FHTA couldn't have built the trail without lots of help from many people, organizations, or government agencies, but we never would have put down an ounce of asphalt without the support of and help from Lancaster Parks and Recreation. They were there from the beginning.
Most of the Lancaster trail itself is a park - maintained by the park district. Sections of trail that are on school property are maintained by that school (Lancaster City Schools, Ohio-University Lancaster, Forest Rose School).
One of the goals FHTA had in laying out the route of the trail system was to connect as many parks and places of interest as possible. Lancaster is unique for a city of its size, with over 25 park and recreation areas.
Starting at the westernmost end of the trail at Ety Rd, you'll pass through the Long Lakes wetland, Hocking Park, the Robert K. Fox Family Y Recreation Plex, Miller Park and Miller Skate Park, Martens Park, Hunter Community Center, Olivedale Senior Center (where FHTA meets every month), Maher Park, Cenci Lake Park, past Elmwood Park, Mary Burnham Park (AKA Cherry St. Park, for those old school Lancastrians!), Lanreco Park, and end up at Forest Rose School, where the Sensory Trail and Accessible Tree House can be found.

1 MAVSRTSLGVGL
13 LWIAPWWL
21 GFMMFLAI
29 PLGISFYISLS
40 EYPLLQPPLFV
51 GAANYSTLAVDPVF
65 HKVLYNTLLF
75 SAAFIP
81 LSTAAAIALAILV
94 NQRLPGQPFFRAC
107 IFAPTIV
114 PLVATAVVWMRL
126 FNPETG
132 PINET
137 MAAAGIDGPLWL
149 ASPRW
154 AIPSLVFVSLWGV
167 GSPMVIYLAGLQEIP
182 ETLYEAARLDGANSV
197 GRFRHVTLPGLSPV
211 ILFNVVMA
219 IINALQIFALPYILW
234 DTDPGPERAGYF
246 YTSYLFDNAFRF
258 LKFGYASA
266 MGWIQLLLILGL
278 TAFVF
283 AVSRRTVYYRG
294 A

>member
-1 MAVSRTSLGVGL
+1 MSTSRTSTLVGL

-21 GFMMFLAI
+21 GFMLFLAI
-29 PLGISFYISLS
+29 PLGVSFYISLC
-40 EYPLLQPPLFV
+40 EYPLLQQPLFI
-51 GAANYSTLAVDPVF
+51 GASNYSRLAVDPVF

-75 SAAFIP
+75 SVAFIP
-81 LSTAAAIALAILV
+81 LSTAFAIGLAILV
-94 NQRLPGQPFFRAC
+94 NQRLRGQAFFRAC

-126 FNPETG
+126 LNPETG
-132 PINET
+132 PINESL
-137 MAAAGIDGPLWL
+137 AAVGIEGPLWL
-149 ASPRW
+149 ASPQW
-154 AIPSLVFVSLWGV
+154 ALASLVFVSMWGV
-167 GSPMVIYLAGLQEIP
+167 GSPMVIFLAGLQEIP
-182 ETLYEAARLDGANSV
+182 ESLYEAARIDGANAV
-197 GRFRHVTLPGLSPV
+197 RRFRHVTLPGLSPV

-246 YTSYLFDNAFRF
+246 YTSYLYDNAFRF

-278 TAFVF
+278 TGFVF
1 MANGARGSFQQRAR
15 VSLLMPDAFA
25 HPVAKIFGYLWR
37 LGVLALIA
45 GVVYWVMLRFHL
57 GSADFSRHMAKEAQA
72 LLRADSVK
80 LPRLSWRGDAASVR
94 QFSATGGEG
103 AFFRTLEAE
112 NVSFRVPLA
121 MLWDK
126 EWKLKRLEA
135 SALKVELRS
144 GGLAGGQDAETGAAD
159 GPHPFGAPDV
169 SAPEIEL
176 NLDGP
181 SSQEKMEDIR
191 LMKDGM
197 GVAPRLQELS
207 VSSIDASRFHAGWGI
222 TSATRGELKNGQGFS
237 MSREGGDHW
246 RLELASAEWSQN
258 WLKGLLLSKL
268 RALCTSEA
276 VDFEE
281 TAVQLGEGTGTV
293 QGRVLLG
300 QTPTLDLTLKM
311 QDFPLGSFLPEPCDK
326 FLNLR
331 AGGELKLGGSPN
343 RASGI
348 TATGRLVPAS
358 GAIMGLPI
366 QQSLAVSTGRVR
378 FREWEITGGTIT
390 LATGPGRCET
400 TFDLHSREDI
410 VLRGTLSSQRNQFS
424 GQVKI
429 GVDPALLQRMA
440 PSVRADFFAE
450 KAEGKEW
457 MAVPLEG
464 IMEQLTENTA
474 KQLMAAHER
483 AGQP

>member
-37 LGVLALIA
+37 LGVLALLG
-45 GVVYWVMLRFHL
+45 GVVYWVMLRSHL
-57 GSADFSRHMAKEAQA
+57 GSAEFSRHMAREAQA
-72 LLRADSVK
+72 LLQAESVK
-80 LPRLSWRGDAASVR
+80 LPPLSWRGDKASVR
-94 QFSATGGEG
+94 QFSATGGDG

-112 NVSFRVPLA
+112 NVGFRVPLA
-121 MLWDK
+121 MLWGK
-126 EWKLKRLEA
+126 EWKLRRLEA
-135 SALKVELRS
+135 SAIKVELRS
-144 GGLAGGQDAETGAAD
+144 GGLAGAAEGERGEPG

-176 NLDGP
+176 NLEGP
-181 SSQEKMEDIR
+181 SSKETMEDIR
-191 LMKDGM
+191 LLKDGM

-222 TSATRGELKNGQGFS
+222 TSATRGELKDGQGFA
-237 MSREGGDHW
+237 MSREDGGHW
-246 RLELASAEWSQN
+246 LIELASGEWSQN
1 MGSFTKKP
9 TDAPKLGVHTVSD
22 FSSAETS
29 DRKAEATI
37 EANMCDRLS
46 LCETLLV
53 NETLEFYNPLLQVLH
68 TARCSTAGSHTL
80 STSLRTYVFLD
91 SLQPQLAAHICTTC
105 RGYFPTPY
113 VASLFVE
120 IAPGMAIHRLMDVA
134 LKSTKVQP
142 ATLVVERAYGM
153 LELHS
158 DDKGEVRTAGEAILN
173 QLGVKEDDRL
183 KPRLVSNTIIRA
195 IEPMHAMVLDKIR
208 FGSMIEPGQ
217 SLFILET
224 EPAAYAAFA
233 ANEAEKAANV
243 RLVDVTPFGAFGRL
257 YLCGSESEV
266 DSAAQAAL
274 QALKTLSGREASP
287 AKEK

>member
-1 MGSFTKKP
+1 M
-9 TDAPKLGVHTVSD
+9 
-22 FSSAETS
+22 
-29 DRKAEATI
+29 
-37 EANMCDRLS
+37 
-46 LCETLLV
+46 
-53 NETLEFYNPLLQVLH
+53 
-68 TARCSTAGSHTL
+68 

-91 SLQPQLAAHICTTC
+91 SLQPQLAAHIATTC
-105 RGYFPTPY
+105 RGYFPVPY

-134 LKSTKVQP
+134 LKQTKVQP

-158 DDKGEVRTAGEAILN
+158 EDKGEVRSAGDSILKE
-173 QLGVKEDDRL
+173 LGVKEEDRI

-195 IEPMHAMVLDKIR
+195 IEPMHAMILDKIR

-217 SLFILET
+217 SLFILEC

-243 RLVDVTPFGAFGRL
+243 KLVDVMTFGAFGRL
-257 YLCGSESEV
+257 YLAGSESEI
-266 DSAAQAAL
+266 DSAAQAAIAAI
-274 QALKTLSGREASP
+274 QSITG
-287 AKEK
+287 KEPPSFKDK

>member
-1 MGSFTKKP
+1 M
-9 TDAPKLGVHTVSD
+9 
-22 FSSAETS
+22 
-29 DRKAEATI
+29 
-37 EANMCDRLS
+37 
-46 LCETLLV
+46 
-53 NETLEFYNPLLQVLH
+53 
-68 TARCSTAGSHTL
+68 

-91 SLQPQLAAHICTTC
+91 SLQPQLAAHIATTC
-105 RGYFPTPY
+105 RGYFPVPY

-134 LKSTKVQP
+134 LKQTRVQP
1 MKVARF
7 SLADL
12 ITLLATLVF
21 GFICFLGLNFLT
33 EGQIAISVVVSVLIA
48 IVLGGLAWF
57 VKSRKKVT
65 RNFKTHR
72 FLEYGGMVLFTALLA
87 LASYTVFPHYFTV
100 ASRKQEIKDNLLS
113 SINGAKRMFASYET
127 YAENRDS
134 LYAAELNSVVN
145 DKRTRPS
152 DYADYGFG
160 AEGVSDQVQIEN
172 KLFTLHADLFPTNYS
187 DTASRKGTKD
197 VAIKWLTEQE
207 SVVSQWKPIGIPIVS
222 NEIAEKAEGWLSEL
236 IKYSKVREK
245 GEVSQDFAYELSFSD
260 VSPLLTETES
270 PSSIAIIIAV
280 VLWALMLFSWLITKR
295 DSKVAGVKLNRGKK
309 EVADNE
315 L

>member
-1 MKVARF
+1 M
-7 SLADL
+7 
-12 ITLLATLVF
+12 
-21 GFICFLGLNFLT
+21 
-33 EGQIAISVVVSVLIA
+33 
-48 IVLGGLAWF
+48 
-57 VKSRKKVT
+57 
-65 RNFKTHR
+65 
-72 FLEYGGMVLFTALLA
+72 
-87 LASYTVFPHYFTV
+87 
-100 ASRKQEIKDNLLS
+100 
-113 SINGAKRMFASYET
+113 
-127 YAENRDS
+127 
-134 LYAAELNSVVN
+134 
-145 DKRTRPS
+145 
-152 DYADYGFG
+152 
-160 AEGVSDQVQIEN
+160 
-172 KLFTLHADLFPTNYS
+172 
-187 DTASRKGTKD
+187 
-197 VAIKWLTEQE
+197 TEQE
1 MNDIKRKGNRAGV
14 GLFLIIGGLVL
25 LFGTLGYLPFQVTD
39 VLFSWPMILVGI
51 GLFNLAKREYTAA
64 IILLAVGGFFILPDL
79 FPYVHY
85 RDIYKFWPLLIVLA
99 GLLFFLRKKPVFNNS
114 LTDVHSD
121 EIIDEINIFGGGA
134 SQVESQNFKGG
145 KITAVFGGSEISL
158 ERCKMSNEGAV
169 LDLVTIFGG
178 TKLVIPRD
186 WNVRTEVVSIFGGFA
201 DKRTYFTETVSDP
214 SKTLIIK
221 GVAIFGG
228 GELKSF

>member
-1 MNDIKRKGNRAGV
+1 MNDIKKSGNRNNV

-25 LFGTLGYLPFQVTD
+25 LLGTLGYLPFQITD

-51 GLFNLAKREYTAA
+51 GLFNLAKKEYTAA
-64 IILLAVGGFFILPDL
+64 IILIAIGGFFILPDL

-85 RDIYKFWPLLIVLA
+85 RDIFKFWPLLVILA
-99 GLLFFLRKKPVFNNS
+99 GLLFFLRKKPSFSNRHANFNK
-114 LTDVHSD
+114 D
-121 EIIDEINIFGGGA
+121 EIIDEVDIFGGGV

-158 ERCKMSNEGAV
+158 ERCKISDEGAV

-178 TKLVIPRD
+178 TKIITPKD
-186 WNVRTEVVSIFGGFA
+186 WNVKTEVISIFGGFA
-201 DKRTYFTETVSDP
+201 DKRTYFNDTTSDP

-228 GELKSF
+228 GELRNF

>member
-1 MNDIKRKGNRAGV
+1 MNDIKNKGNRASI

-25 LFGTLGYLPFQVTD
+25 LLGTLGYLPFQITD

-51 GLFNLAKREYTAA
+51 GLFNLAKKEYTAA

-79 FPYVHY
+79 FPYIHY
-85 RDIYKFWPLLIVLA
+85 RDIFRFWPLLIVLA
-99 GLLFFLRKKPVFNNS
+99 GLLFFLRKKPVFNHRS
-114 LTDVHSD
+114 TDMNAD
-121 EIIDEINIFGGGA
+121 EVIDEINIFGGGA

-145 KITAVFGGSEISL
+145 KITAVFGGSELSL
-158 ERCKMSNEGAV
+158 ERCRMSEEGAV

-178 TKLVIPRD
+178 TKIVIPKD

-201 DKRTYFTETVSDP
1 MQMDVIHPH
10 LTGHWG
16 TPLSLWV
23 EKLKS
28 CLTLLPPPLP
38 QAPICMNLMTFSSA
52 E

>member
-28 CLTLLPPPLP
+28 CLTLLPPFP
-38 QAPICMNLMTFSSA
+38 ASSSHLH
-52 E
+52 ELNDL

Heading east from Mary Burnham Park along East Main Street, bike lanes on E. Main connect to the Lancaster Parks and Rec soccer fields.
Following Broad St. north from Cenci Lake Park, a shared bike route connects the trail system to Downtown Lancaster. There you'll find Zane Square - the central part of Lancaster dedicated to its citizens by its founder, Ebenezer Zane. The northwest corner of Zane Square includes a statue of its most famous son, William Tecumseh Sherman, alongside a Civil War cannon he gave to the city, and Veteran's Park. Fountain Square is the southwest corner. The northeast corner is The Bandstand, the site of weekly free concerts in the summer sponsored by Fairfield Federal Savings and Loan and Lancaster Parks and Recreation, and the central location of the Lancaster Festival's free concerts in July. The southeast corner is the Lancaster City Municipal building - an impressive sandstone edifice built in the nineteenth century.